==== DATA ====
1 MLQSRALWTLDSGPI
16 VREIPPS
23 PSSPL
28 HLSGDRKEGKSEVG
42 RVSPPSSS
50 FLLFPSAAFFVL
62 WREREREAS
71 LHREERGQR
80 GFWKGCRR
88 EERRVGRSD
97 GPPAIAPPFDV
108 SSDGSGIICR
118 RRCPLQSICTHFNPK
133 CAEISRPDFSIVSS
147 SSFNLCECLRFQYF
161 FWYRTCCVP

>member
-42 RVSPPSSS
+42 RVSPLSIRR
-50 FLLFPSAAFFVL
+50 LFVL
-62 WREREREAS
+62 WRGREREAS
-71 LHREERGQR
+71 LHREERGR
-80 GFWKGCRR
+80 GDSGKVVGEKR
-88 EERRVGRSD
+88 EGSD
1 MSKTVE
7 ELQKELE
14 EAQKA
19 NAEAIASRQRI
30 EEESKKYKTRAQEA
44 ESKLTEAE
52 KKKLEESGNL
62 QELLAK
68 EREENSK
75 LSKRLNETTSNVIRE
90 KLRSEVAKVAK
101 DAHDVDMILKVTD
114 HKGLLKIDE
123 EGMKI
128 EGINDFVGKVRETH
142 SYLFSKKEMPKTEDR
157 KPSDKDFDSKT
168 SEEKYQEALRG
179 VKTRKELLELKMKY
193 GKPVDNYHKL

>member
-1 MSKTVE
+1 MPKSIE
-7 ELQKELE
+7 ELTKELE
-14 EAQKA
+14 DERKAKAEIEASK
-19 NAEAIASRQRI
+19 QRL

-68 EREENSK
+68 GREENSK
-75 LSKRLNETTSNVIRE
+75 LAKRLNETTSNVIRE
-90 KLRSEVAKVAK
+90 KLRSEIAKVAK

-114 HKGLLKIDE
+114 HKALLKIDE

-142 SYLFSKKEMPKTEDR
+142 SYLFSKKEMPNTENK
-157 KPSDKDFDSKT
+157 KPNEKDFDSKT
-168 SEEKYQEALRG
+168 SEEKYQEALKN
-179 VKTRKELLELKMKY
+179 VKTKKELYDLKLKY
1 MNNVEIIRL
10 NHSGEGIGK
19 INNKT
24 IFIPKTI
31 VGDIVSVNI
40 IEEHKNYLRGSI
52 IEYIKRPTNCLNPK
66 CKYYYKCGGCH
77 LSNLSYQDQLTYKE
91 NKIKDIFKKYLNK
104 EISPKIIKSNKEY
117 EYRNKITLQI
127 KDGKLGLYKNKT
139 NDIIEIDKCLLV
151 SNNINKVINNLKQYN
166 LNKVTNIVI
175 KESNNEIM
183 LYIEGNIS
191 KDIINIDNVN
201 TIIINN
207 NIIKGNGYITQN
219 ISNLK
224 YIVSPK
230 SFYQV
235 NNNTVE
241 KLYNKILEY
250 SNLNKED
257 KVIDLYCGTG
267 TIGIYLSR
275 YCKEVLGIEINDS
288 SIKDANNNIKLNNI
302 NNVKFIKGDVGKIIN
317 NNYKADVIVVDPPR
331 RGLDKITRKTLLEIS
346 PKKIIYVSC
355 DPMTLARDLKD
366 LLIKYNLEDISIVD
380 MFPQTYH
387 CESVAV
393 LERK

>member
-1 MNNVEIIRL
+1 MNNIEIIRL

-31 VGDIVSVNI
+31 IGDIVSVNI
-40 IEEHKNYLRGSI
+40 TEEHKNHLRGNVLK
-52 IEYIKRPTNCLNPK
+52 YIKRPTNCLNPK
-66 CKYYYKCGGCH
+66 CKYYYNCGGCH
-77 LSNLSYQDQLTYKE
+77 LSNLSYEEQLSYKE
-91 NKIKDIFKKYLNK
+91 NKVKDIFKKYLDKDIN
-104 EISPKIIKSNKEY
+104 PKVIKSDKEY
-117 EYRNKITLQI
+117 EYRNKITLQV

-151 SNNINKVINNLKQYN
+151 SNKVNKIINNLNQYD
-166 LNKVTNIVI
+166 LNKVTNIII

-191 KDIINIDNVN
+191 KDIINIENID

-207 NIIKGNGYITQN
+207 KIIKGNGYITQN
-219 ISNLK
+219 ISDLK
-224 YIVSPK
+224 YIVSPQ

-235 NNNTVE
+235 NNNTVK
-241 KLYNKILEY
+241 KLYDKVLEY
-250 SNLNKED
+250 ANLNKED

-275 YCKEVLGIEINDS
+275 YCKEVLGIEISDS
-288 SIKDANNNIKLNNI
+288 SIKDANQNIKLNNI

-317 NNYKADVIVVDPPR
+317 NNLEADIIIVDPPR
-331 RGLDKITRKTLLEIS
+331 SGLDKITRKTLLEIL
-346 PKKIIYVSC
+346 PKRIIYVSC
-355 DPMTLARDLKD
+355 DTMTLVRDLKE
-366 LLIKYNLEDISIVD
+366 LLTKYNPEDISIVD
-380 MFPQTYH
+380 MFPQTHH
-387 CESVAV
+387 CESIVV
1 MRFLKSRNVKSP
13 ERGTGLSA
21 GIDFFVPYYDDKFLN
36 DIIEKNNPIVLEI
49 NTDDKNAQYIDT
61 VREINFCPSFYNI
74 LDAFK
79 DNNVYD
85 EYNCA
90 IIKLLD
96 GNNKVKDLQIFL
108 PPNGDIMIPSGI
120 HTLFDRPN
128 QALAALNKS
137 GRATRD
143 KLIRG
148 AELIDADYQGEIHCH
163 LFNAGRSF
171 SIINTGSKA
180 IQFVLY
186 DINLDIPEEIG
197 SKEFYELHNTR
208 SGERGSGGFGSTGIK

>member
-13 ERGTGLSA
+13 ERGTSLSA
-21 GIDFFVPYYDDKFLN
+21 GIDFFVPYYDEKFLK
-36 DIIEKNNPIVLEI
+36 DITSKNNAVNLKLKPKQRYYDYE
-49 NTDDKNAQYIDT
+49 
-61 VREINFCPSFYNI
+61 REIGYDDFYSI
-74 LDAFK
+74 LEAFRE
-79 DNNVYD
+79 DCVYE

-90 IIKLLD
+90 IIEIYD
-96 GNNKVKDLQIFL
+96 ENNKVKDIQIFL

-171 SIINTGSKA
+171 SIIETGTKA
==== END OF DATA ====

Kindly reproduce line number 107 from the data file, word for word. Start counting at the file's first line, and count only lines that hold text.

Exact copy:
317 NNYKADVIVVDPPR